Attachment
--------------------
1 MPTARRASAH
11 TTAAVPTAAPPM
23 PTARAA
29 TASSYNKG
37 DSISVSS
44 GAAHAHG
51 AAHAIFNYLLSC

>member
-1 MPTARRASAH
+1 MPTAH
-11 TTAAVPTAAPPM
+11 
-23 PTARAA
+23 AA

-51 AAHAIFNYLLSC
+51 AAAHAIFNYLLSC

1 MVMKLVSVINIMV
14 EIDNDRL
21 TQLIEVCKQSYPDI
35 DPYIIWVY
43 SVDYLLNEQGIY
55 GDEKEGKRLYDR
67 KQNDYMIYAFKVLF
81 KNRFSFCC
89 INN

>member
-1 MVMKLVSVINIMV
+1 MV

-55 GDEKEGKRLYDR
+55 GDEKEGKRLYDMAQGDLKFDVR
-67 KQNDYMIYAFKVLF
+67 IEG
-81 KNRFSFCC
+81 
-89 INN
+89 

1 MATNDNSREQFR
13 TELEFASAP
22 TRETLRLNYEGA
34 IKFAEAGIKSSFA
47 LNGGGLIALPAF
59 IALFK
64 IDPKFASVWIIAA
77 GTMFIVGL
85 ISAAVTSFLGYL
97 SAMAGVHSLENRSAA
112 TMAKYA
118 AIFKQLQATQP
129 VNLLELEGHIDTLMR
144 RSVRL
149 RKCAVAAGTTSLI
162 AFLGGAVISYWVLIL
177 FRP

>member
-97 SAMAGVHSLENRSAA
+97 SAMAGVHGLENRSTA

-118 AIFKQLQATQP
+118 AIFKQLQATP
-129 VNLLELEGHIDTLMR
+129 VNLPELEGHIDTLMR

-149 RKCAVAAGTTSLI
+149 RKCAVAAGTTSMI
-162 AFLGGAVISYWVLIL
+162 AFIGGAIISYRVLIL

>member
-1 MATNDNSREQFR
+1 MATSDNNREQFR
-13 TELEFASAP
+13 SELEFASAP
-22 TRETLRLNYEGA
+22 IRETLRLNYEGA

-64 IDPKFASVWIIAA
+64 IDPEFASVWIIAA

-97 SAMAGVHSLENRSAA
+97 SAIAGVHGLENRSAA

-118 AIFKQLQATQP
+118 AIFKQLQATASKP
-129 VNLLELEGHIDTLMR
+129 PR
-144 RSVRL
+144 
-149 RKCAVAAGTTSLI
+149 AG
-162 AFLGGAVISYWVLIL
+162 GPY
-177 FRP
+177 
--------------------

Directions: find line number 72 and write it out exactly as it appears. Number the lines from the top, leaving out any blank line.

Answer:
-64 IDPKFASVWIIAA